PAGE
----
Some gardeners along the Arbutus corridor are taking preemptive steps to protect their plots, following the removal of gardens in Marpole last week.
Krista James, a member of the Maple Community Garden in Kitsilano, said the executive decided to cut through fences and wooden garden plots along the CP property line this week.
“We have been trying to take some steps to reduce the amount of damage to our gardens,” James told the Straight by phone.
“Our situation is that our gardens, although we built them in consultation with the city to make sure they were within the right amount of distance from the rail lines, when they were built about 25 years ago it looks like we got misinformation, so our gardens are currently about half on CPR property and half on City of Vancouver property.”
James said bee hives in the garden have been moved across the tracks to ensure they’re on city property, and plants and soil located in a children’s garden have also been moved.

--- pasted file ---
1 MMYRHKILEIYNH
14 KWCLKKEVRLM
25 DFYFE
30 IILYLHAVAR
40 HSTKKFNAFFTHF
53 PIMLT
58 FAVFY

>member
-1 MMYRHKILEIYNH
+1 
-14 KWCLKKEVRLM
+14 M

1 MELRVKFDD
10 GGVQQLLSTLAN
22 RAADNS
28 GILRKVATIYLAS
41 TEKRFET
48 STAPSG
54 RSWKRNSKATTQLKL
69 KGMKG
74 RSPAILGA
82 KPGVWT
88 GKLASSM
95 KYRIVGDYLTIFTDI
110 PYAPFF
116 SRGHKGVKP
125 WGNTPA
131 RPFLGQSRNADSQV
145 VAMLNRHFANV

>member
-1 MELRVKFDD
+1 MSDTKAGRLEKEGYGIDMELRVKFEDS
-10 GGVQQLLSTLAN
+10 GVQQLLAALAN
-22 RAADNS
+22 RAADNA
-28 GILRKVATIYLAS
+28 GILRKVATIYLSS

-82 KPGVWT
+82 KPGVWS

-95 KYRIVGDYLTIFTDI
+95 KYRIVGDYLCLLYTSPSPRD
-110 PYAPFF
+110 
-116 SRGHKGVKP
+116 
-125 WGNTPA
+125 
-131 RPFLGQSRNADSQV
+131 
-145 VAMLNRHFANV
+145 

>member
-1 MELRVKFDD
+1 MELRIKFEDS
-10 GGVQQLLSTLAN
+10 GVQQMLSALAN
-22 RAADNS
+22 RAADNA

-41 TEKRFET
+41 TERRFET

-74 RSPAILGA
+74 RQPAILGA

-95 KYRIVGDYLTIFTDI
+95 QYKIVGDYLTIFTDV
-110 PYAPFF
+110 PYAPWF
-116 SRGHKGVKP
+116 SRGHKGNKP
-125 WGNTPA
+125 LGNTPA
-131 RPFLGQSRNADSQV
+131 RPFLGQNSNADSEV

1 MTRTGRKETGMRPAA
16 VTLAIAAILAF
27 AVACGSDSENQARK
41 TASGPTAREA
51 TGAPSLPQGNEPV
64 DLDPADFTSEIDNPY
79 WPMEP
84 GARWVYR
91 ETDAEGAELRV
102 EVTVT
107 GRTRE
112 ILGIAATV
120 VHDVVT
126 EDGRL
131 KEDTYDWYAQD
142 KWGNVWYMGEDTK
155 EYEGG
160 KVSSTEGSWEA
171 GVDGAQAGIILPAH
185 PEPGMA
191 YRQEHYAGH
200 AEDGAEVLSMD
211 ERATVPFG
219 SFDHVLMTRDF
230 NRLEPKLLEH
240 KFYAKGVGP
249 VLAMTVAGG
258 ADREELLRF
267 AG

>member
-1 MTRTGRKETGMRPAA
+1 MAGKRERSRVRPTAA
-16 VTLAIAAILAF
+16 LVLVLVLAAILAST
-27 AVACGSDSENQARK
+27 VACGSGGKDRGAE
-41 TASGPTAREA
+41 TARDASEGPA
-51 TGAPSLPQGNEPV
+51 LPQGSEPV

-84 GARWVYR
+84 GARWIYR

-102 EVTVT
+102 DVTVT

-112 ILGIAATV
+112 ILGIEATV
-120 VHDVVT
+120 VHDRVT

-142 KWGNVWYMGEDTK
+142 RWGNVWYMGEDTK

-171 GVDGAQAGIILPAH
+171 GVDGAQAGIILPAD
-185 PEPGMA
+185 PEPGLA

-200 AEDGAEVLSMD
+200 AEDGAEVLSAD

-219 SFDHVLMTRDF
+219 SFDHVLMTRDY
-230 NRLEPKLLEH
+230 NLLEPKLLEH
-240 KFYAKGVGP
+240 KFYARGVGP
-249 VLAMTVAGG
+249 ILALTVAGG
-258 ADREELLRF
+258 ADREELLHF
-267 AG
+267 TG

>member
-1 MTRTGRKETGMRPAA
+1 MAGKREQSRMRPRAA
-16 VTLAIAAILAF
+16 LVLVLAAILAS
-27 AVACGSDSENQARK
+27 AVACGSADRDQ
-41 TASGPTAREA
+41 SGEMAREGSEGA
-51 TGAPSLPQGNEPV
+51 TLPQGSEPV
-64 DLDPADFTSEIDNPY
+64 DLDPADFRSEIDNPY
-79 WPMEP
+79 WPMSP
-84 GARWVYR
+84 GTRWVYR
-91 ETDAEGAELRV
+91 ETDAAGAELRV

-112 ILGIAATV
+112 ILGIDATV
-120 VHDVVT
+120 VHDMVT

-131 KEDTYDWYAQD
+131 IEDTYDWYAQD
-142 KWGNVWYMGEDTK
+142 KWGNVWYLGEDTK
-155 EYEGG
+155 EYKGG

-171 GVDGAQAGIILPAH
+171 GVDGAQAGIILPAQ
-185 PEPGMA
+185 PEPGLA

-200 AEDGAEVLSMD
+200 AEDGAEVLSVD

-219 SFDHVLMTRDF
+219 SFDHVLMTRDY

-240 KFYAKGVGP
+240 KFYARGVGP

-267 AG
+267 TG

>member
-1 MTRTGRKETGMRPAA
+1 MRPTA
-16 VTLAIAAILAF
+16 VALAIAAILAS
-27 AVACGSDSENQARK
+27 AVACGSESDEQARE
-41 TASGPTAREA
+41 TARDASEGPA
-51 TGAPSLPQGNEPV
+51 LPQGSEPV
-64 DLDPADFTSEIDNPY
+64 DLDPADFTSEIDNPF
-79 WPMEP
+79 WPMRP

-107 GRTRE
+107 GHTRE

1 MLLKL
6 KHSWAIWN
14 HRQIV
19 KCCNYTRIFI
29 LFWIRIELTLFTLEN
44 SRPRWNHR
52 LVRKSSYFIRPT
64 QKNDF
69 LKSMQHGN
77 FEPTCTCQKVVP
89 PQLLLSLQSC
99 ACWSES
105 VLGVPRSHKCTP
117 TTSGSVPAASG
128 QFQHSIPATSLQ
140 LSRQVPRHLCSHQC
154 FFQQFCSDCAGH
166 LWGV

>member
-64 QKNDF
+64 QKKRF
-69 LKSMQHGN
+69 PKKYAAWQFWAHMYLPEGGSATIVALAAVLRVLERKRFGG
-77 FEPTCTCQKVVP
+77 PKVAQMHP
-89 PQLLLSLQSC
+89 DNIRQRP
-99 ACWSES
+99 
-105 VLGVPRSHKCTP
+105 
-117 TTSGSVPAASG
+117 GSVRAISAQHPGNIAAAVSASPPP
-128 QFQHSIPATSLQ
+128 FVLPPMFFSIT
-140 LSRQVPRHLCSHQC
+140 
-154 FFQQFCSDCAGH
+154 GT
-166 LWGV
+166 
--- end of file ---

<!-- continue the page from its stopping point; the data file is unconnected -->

She noted that some gardeners bought soil and cedar to build new pots just this past spring.
“We don’t want the bulldozers to destroy all that beautiful wood and soil that for us was a long-term investment,” said James.
Some people have also been harvesting what they can from their plots, like the sunflowers located on CP property.
“Everybody’s at different stages in trying to salvage pieces of their garden and harvest their plots, but you’ll see probably 25 percent of the garden plots have a good chunk that’s now just soil, because the plants have been harvested early, so we don’t lose them,” said James.
Maureen Ryan, a spokesperson for the Cypress Community Garden, described CP Rail’s removal of gardens along the Arbutus corridor in Marpole last week as “shocking in terms of its devastation”.
“The gardeners at Maple and Cypress Community Garden do understand CP’s legal right to claim their right of way…what we are saddened by is that we always co-existed with CPR and the running of trains,” she said in a phone interview.
“The claiming of the full right of way and the devastation of lilac trees, shrubs, beautiful flower plantings, is a profound loss for the city of Vancouver and for tourists and we’re saddened by that. We hope that the city and CPR will go on negotiating.”
According to the mayor’s office, the city has offered to assist gardeners in relocating any mature fruit trees that could be impacted. It has also offered to take part in a mediated discussion with CP to resolve the issues around the corridor, according to a statement issued this week.